Discovering your company has experienced a data breach can have severe consequences. Not only does it impact those directly affected by the leak – such as your customers and employees whose data has been stolen – and your business, if confidential information is shared, but it can also negatively affect your long-term share price. 

A 2021 study by Comparitech revealed that in the long-term, breached companies tend to underperform the market. They analysed the closing share prices of 34 companies listed on the New York Stock Exchange –  including Apple, Facebook, Estee Lauder, JP Morgan Chase and Sony – from the day before they publicly disclosed the data breach. They found that, whilst the impact of the breaches likely diminished over time, all saw their share price consistently fall. After 1 year, it fell -8.6% on average, and underperformed the NASDAQ by -8.6%, and after three years, the average share price was down by -15.6% and down against the NASDAQ by -15.6%.

They also found that tech and finance companies saw the largest drop in share price performance following a breach, while e-commerce and social media companies were least affected.

The example of Okta

A recent example of the impact data breaches have on stock price is Okta – an employee and customer identity solution provider. In October 2023, it lost USD 2bn of its market value, with the share price falling 11%, in just two days following a disclosure that an unidentified hacking group had accessed client files through a support system.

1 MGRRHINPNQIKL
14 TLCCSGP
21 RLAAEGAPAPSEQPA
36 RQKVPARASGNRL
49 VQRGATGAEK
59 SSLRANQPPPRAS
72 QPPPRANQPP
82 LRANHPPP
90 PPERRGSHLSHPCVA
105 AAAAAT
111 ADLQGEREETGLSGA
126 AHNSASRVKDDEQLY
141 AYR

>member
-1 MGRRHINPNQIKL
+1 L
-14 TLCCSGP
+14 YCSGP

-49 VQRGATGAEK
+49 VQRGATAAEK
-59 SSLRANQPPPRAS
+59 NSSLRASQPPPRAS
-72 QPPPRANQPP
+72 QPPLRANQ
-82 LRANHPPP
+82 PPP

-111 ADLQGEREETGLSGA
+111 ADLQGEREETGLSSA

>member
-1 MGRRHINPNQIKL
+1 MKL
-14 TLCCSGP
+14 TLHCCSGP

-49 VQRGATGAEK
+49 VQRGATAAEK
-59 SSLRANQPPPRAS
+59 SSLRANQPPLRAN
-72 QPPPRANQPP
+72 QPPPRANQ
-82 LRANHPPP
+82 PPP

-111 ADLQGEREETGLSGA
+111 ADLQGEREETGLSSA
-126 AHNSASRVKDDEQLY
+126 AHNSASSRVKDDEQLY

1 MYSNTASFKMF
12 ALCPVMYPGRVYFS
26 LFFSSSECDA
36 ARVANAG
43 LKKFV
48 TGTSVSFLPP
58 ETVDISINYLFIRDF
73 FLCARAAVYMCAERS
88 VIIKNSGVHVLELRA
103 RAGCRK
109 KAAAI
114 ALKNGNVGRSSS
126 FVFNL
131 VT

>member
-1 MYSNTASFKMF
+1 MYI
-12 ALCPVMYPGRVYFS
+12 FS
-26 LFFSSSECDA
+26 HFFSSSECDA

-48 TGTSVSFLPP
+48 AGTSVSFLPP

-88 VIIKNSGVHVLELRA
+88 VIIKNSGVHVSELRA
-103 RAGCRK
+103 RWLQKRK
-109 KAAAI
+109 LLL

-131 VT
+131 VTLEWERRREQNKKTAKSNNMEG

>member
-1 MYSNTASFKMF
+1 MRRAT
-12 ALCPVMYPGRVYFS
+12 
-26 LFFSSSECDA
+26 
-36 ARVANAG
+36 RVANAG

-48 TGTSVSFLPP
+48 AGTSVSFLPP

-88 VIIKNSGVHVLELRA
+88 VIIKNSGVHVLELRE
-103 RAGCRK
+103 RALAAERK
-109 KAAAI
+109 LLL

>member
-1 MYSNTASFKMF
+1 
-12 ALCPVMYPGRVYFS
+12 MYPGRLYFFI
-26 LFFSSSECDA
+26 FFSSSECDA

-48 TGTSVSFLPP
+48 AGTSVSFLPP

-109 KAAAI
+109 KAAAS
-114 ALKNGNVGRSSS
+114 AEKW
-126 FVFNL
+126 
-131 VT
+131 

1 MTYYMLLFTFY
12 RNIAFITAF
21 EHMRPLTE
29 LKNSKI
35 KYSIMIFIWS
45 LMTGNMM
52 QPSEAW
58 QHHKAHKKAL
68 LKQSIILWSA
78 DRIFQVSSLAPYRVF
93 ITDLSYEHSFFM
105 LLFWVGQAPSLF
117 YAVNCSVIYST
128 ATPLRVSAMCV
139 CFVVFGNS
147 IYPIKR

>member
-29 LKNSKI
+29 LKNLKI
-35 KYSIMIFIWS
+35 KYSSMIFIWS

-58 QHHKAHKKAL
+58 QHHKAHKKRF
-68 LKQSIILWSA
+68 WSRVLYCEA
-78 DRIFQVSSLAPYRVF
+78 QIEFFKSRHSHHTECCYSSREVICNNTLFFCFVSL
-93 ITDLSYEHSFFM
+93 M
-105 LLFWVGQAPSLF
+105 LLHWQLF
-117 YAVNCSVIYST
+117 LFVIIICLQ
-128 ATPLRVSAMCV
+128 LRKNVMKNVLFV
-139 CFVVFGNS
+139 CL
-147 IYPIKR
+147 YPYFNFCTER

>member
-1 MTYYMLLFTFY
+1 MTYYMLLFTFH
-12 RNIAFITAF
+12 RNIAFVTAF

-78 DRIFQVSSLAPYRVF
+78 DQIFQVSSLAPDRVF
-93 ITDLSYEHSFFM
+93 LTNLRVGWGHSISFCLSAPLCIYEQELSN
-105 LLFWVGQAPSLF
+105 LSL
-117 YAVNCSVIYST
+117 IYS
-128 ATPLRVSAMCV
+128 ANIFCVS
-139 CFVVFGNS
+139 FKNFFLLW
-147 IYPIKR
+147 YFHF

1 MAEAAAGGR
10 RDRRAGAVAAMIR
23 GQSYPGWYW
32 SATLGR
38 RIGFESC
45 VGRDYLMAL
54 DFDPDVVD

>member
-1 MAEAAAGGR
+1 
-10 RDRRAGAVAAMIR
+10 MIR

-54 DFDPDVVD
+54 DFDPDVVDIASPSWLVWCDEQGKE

Given their business is centred around helping companies manage and secure user authentication into applications, this incident didn’t instil confidence in their customers or the market. And this isn’t the first time the company has been impacted by a security breach. Earlier in 2023, the Okta installations of casino’s MGM and Caesars were attacked, using a sophisticated social engineering attack that went through IT help desks. This resulted in more than USD 100m in direct and indirect losses.

This example shows that not only is it crucial to make sure your own systems are secure against social engineering attacks, but that your suppliers’ systems are too. Given that the fall-out of a data breach can spread beyond one single company, particularly if they are a service provider, it’s important to work with suppliers that you can trust.